Surprise and disappointment have been expressed by RUMA over a new fundraising campaign launched by the Soil Association, which RUMA fears could set back the significant progress being made on reducing use of antibiotics across the UK farming industry.
RUMA, an independent agriculture and food industry alliance which has promoted responsible use of medicines in farm animals for over 20 years, has been driving the industry’s response to the challenge of antibiotic resistance while ensuring animal health and welfare is safeguarded.
Chair Gwyn Jones said he was taken aback, not just by the incorrect facts and lack of knowledge of industry progress in the campaign messages, but that the antibiotic resistance issue could be used as a vehicle to promote philosophical, commercial or fundraising objectives.
He said his biggest concern was the divisiveness of the campaign. “Denigrating certain farming systems is likely to alienate and demotivate the vast number of first-rate conventional farmers across the UK who are already implementing change in order to play their part in tackling this global issue. It’s probably not an approach many of our excellent organic farmers will feel entirely comfortable with either.
“Furthermore, antibiotic resistance is a One Health issue across human and animal medicine with good progress being made in both; efforts to divide along these lines too, when we should all be working together, are unhelpful.”
In response, he challenged the campaign group to end its obstructive approach, work with the wider agricultural industry on areas of mutual interest and acknowledge where headway was being made.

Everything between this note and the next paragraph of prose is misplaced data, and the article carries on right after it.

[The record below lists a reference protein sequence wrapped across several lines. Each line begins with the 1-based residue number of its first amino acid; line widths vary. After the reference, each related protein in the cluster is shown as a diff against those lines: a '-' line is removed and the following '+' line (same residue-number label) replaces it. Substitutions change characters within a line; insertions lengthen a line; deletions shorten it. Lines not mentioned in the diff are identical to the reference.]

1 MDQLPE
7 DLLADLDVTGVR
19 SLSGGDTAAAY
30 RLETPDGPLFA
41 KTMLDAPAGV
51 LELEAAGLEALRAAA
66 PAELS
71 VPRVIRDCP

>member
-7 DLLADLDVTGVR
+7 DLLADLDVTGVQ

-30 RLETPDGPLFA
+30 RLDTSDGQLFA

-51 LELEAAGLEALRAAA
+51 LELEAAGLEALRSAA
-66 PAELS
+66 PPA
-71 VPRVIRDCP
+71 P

He said: “A 10% reduction in antibiotic sales into the farming industry in a single year, a halving in antibiotics prescribed in feed for young pigs, and poultry meat companies stopping all use of preventative antibiotics can only be described as remarkable progress and tremendous commitment from all involved.
“These changes are supported by vets as well as retailer and processor supply chains, who are already acutely aware of the issue of antibiotic resistance and are being both proactive and resourceful in enabling producers to make sustainable changes.
“Good hygiene, husbandry, housing and welfare, as identified by the Soil Association itself, are all factors in achieving these. But antibiotics, prescribed by a veterinary surgeon and used responsibly, also remain important medicines for preserving animal health and welfare.”
Mr Jones said while some campaign groups had fixed views on how farming should operate, they needed to recognise that livestock farming in the UK was broad and diverse, delivering healthy, affordable food while meeting high welfare standards.
“Attacking farming systems under the guise of campaigning to reduce antibiotics could lead to unintended consequences, such as the replacement of high quality and safe British food with cheaper imports,” he cautioned.